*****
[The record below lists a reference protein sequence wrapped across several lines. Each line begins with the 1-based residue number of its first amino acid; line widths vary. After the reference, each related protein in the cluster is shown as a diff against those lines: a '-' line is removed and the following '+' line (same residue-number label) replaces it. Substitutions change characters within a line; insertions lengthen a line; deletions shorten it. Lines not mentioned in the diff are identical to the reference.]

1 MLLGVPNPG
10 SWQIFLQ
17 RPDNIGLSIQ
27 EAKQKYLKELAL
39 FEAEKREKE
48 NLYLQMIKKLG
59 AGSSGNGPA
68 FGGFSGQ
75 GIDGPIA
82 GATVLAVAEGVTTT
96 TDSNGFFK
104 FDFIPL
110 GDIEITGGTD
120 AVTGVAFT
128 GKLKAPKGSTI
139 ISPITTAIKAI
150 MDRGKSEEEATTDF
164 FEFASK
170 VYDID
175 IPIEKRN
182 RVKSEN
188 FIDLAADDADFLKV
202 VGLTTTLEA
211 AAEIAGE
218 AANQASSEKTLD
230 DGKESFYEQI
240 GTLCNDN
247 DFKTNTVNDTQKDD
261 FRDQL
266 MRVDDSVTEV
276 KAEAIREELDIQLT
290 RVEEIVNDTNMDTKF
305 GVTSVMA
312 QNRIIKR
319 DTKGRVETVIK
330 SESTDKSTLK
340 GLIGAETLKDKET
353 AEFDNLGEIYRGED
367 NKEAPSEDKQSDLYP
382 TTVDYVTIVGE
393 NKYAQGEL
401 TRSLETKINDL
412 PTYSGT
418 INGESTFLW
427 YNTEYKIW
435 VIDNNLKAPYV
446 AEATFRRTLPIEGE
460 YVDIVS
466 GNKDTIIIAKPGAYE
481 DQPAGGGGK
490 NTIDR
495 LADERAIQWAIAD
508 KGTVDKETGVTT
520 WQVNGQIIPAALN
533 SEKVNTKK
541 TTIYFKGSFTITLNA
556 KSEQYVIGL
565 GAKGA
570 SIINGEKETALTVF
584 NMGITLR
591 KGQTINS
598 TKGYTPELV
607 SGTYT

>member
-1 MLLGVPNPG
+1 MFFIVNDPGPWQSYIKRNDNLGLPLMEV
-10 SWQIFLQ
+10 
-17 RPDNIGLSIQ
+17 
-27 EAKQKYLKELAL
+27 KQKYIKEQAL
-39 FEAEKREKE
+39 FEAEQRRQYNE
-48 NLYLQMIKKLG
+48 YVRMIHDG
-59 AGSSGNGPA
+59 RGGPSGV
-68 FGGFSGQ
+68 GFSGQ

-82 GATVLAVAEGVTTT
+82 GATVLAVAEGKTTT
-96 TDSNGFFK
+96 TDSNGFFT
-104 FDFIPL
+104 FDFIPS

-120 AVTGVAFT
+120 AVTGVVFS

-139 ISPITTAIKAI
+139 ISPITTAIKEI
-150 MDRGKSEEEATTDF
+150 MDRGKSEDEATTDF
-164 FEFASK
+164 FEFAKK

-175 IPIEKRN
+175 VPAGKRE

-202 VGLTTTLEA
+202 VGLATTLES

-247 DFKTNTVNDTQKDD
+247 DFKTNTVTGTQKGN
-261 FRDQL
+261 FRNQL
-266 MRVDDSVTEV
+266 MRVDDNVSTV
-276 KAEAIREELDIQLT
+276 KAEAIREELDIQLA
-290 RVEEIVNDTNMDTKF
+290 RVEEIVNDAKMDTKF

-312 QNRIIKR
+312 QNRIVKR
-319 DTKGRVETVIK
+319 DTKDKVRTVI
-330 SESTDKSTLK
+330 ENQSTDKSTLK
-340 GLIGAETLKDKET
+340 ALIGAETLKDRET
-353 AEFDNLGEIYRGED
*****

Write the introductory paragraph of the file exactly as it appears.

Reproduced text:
[The record below lists a reference protein sequence wrapped across several lines. Each line begins with the 1-based residue number of its first amino acid; line widths vary. After the reference, each related protein in the cluster is shown as a diff against those lines: a '-' line is removed and the following '+' line (same residue-number label) replaces it. Substitutions change characters within a line; insertions lengthen a line; deletions shorten it. Lines not mentioned in the diff are identical to the reference.]